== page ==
For the Journal
Santa Fe city leaders are teaming up with anti-nuclear watchdogs and other community groups in hopes of thwarting a federal plan that would expand Los Alamos National Laboratory's role in manufacturing plutonium pits— the highly radioactive cores of modern nuclear weapons.
At a daylong workshop on Saturday, Mayor David Coss and City Councilor Matthew Ortiz laid out their opposition to the National Nuclear Security Administration's proposal to transform the nation's nuclear weapons complex.
"Santa Fe stands for peace," Ortiz said to a sympathetic crowd gathered at Santa Fe's Genoveva Chavez Community Center. "We cannot have bomb-making and have peace at the same time."
The city was listed as a sponsor— along with several watchdog and religious organizations— for Saturday's community event, "Turning Swords Into Ploughshares."
The Santa Fe City Council last month unanimously approved a resolution opposing the NNSA proposal and expanded pit production.
Coss defended local government's stance on the federal plan, saying the city has a right to be involved in what goes on in its backyard, especially on issues of national security.
"I think it's valid for us to take a position on that. We just reject this know-your-place mentality coming from the federal government," Coss said.
The city is lending its voice to a growing chorus of local opposition to the NNSA's plan, which envisions a smaller, more responsive nuclear weapons complex that can produce weapons on an as-needed basis.
"Because our nuclear weapons stockpile is decreasing, the United States' future deterrent cannot be based on the old Cold War model of number of weapons," NNSA chief Thomas D'Agostino said in December when he unveiled the transformation plan. "Rather, it must be based on the capability to respond to any national security situation, and make weapons only if necessary."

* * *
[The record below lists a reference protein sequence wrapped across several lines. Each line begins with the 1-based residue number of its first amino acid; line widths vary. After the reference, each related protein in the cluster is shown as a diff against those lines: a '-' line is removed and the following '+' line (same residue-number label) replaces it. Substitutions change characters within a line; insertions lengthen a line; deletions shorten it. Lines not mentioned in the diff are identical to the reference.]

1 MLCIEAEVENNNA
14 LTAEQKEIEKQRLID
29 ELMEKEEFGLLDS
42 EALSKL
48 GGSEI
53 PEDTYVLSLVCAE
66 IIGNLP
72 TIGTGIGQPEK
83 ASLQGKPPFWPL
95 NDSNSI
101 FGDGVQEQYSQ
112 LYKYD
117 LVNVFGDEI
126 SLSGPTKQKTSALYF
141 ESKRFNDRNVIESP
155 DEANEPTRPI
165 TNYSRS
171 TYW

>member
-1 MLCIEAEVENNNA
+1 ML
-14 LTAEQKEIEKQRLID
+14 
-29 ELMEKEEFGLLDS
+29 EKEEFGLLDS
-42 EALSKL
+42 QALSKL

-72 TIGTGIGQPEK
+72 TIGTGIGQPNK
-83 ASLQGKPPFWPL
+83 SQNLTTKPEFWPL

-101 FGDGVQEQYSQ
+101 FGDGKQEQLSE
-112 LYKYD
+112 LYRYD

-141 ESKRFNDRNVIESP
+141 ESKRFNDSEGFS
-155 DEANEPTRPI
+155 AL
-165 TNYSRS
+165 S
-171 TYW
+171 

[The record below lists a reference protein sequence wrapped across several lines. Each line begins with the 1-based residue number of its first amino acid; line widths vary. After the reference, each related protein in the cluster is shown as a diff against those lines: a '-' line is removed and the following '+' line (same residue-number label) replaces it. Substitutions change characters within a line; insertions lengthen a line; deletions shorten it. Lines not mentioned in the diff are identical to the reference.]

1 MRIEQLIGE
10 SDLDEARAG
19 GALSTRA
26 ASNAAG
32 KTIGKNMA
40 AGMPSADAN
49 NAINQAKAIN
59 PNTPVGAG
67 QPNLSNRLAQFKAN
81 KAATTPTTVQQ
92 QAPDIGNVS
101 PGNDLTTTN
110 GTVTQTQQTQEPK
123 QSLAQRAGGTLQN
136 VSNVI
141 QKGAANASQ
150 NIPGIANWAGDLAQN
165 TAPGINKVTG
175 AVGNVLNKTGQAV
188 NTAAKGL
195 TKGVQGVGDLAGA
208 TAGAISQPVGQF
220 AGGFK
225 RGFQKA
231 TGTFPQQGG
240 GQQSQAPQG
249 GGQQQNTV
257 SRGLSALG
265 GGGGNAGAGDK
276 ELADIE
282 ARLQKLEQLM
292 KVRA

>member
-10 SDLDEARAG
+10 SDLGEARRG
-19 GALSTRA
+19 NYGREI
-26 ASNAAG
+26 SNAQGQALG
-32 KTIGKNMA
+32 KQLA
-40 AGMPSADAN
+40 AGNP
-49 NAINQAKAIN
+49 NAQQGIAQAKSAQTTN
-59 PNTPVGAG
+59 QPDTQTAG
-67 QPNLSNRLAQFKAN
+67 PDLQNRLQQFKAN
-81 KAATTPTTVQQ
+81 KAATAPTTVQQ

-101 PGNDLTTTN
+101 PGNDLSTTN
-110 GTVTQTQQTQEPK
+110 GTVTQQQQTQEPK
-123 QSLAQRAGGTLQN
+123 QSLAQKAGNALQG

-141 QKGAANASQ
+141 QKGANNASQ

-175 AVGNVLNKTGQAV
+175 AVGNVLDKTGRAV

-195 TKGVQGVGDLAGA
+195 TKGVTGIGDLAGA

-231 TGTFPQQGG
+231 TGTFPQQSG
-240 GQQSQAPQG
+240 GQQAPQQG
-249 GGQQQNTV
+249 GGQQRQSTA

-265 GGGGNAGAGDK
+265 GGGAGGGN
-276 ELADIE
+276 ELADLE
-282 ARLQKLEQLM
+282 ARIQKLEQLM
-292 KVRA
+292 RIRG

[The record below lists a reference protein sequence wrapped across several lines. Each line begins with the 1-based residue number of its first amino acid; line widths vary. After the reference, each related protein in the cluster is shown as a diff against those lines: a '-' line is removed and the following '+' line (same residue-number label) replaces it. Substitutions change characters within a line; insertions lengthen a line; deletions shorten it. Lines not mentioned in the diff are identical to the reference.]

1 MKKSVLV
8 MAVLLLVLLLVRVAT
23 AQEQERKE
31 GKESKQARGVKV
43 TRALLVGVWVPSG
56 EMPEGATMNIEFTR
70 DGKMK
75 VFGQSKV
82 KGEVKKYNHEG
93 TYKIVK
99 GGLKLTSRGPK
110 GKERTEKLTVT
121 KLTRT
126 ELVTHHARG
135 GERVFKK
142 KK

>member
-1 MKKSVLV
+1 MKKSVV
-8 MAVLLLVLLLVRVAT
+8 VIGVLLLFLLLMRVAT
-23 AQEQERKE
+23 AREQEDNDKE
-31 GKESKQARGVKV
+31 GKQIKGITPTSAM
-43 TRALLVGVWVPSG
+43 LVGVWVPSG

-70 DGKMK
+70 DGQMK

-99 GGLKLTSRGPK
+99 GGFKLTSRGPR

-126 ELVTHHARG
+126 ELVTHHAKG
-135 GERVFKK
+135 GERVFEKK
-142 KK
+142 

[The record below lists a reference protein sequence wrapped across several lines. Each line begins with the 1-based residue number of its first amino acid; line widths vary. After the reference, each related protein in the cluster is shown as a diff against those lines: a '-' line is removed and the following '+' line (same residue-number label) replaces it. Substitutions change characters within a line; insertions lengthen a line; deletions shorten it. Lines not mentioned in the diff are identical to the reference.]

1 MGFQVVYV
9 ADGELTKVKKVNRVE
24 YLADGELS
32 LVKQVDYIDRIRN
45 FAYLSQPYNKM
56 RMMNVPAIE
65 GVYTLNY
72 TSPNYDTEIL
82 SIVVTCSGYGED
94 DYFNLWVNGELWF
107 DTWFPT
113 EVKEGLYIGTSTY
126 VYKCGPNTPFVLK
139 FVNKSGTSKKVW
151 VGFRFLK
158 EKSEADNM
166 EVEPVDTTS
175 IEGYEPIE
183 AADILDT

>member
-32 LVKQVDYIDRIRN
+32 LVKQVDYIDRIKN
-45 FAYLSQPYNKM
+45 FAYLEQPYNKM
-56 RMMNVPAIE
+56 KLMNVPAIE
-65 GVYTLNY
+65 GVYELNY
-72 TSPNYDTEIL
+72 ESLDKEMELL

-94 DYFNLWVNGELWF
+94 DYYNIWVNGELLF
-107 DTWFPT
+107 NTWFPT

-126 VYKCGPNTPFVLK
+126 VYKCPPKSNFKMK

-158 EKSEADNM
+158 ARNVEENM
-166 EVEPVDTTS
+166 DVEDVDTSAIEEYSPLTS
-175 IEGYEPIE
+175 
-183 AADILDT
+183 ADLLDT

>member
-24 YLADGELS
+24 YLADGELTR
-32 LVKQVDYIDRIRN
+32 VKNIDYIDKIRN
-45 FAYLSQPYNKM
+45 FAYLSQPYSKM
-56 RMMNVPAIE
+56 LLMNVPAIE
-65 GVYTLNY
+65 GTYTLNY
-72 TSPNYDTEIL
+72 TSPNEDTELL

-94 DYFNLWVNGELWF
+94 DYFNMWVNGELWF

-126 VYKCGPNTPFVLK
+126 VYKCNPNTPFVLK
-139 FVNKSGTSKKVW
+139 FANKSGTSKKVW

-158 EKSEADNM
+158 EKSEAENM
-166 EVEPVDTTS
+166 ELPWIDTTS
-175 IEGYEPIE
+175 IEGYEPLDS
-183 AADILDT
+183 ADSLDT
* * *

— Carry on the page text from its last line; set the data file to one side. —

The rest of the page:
That means LANL would have to maintain the capability to produce 50-80 pits per year, according to NNSA. That's far fewer than the hundreds produced annually at the nation's last pit factory, the long-defunct Rocky Flats Plant near Denver. But even at the more modest production rate, anti-nuclear watchdogs and community leaders worry about increased pollution associated with plutonium work.
The lab should focus on cleaning up the decades worth of industrial waste created by its past weapons work, said Picuris Pueblo Governor Craig Quanchello on Saturday. Others called for the lab to move beyond Cold War thinking.
"I fully support a mission change for LANL," Española Mayor Joseph Maestas said in a written statement, which was read aloud at Saturday's gathering.
Maestas, who opposes the NNSA's transformation plan but remains sensitive to the jobs that LANL provides his constituents, said he was moving forward with economic development initiatives focused on renewable energy.
New energy research and development facilities in the Española Valley could be "a potential catalyst for change of the LANL mission" while creating new "green-collar" jobs, Maestas said.
Saturday's event took place just ten days before a series of NNSA-sponsored hearings on the complex transformation are to be held across the state. Activists said they are stepping up efforts to organize opposition in hopes of getting more individuals and groups to submit on-the-record comments to NNSA.
Sponsors for Saturday's workshop include the City of Santa Fe, Concerned Citizens for Nuclear Safety, Nuclear Watch New Mexico, the New Mexico Conference of Churches and Faithful Security: National Religious Partnership on Nuclear Weapons Danger.
Nuclear Plan Hearings
The proposal to designate Los Alamos National Laboratory as the nation's plutonium pit manufacturing center is part of a sweeping plan to shrink the U.S. nuclear weapons complex.
The National Nuclear Security Administration plans hearings across New Mexico this month:
- Socorro: Macey Center at New Mexico Tech, Monday, March 10, 6-10 p.m.
- Albuquerque: Convention Center, Tuesday, March 11, 11 a.m.-3 p.m. and 6-10 p.m.
- Los Alamos: Hilltop House, Wednesday, March 12, 6-10 p.m.
- Los Alamos: Hilltop House, Thursday, March 13, 11 a.m.- 3 p.m.
- Santa Fe: Genoveva Chavez Community Center, Thursday, March 13, 6-10 p.m.
- Española Mayor Joseph Maestas said Saturday that NNSA has agreed to schedule an additional meeting in Española on March 27, from 6-10 p.m., at the plaza's Mision y Convento.